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A debate over ‘Putinophobia’

April 5th, 2017

A conservative blogger accuses the Left of baseless anti-Putin fear mongering. In his response, another conservative commentator thinks that fears over Hungary’s Putinization are legitimate to a certain extent.

On Mandiner, Zsolt Jeszenszky accuses the Left of fomenting ‘anti-Putin paranoia’. The conservative blogger likens the ‘Putinophobia’ of the Left to the exaggerated fears on the Right about alleged plots by George Soros and foreign powers behind anything contrary to their interests and ideology. Jeszenszky notes that fears over Russia are partly explained by Hungarian historical memory. He also acknowledges the activity of Russian secret services in Hungary, but Jeszenszky dismisses fears of Russian expansionism as groundless.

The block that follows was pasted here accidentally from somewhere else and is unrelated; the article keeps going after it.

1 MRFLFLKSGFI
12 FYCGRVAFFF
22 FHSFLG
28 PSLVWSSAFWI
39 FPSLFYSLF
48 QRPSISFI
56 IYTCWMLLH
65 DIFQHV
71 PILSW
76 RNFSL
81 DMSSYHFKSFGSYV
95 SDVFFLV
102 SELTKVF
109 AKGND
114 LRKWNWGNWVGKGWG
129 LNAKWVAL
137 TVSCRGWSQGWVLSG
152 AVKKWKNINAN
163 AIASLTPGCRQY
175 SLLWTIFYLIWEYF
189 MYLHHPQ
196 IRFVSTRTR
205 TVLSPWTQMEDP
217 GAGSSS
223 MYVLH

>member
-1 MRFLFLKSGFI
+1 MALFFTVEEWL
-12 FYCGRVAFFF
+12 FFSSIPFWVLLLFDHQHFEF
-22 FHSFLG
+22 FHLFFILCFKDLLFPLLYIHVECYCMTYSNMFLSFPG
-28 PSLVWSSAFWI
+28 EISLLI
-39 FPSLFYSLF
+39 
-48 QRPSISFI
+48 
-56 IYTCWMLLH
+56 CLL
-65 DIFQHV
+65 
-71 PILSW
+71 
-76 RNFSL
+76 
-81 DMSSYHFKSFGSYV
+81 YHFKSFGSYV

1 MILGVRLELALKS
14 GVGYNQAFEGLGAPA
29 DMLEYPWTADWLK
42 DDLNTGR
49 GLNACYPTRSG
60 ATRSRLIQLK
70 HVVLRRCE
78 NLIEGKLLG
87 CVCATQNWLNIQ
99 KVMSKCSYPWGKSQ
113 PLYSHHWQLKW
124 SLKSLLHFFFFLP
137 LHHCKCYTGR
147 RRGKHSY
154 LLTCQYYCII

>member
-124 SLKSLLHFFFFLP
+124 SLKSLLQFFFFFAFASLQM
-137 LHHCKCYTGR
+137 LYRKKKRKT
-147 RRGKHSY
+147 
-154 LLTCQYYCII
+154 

In a swift response just three hours later, Mandiner’s, Gellért Rajcsányi recalls that in 2008, after Russian troops moved into Abkhazia and South Ossetia, and after the Georgian army  tried to put down an unarmed separatist uprising, PM Orbán called Russia a major threat to Hungary, and added that Hungary’s NATO membership was a crucial security issue. The conservative commentator goes on to accuse PM Orbán of toeing President Putin’s policy line. Rajcsányi fears that such developments will alienate Hungary from the West, and make the country defenceless against Russian interference and interests.

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